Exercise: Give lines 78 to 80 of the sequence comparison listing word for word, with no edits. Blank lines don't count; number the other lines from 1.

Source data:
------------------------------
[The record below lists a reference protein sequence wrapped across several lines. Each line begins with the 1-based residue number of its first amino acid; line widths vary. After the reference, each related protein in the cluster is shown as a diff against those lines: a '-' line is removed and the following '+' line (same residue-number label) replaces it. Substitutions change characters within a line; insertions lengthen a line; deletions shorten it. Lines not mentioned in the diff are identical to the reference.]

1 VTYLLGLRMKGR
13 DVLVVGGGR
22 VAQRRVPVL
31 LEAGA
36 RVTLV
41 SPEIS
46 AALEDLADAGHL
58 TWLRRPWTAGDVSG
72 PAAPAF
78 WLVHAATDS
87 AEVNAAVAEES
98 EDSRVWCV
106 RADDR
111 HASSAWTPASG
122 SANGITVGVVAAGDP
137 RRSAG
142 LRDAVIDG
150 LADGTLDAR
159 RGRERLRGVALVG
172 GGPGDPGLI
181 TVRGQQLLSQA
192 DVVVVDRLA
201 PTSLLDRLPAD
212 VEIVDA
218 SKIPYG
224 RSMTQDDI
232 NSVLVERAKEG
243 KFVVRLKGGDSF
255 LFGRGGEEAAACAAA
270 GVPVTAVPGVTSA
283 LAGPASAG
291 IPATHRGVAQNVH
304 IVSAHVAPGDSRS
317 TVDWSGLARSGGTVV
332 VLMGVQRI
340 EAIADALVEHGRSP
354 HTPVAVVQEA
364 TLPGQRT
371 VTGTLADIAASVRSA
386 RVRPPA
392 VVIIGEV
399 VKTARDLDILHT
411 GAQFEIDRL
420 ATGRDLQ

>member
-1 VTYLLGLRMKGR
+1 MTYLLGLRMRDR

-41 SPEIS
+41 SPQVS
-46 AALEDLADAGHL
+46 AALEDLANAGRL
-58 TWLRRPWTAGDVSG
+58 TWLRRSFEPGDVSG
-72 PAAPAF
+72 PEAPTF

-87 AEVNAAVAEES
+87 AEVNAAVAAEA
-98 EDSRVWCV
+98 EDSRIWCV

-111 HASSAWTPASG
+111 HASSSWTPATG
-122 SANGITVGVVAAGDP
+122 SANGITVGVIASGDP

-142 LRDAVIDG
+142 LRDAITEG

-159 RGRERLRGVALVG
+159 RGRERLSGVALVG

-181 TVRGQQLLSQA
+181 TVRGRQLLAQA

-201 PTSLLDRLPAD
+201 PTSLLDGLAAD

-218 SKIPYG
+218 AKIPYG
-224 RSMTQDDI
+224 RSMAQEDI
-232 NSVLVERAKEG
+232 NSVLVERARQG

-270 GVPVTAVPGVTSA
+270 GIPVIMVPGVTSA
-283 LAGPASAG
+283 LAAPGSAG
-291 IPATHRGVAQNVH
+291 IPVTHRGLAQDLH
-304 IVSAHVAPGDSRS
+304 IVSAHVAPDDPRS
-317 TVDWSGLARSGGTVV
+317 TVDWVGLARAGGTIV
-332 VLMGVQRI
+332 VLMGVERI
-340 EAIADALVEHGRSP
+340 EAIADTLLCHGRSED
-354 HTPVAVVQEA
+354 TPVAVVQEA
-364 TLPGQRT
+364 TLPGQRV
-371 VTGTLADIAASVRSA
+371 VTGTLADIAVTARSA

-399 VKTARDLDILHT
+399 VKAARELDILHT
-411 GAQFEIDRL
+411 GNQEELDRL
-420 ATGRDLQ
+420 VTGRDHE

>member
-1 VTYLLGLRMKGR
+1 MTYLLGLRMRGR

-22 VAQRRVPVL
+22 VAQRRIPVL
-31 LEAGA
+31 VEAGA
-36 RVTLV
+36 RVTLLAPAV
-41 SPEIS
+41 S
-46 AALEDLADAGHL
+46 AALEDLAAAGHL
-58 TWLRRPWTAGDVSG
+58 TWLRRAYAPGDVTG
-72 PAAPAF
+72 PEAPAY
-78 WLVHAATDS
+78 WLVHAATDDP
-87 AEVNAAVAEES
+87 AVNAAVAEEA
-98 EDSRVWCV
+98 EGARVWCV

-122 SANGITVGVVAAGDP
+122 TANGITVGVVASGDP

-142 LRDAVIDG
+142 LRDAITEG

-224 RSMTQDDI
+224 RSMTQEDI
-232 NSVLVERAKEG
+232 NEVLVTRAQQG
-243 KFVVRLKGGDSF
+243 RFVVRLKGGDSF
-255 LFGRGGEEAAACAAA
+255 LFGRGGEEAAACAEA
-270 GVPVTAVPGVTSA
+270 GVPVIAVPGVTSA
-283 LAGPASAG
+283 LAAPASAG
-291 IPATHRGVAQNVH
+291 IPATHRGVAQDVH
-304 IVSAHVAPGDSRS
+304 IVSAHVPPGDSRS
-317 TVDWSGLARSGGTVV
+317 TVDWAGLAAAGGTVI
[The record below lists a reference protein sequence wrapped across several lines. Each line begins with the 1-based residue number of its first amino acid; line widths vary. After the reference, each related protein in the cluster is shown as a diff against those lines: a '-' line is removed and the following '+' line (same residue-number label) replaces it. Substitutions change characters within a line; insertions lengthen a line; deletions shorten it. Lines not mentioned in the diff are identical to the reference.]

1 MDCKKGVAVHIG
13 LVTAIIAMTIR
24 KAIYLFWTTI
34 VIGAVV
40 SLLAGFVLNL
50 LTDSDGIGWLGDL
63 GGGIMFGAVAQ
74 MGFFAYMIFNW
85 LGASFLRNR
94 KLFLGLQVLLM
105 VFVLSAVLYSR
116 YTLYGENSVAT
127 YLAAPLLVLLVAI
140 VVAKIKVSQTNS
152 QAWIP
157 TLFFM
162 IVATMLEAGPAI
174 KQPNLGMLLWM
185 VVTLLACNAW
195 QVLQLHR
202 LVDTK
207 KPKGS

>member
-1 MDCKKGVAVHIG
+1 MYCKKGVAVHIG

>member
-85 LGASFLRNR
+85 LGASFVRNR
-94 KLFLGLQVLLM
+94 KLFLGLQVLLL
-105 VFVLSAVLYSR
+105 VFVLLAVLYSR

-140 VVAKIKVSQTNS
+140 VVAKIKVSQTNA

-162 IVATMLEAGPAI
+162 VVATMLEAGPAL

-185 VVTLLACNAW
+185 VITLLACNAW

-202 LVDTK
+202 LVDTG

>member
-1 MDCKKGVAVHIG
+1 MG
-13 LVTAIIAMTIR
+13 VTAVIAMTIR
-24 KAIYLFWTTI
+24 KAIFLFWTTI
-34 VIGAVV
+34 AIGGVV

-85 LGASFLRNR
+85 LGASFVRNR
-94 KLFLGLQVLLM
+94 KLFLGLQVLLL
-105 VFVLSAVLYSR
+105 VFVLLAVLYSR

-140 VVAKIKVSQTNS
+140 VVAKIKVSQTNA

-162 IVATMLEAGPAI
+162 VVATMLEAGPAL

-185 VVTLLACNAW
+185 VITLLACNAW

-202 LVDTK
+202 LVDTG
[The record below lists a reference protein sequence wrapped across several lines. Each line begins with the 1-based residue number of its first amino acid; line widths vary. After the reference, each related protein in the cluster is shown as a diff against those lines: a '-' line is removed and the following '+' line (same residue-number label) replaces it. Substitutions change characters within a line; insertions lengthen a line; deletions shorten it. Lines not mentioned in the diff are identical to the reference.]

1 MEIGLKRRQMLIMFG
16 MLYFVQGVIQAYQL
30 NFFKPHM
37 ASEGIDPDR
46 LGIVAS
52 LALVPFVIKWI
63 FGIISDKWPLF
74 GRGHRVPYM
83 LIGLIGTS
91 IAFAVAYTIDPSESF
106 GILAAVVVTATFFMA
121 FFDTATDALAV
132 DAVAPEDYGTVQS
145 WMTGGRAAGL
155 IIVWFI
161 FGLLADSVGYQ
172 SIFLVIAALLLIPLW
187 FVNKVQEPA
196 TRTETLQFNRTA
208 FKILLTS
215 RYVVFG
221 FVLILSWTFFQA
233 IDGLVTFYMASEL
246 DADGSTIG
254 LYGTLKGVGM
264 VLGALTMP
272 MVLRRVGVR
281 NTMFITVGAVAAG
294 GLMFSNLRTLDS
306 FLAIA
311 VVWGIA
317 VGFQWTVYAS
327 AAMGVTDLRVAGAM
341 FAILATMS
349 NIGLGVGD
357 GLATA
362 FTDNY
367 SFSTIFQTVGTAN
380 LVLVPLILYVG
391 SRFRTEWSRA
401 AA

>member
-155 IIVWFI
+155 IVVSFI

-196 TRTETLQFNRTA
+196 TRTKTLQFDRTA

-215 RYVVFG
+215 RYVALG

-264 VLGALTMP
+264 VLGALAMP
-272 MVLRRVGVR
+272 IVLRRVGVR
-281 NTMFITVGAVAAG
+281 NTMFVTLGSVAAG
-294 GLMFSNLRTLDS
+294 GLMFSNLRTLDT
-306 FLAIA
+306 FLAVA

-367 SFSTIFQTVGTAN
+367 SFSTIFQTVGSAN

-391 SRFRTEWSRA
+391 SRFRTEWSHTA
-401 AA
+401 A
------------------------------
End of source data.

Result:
+232 NSVLVERARQG

-270 GVPVTAVPGVTSA
+270 GIPVIMVPGVTSA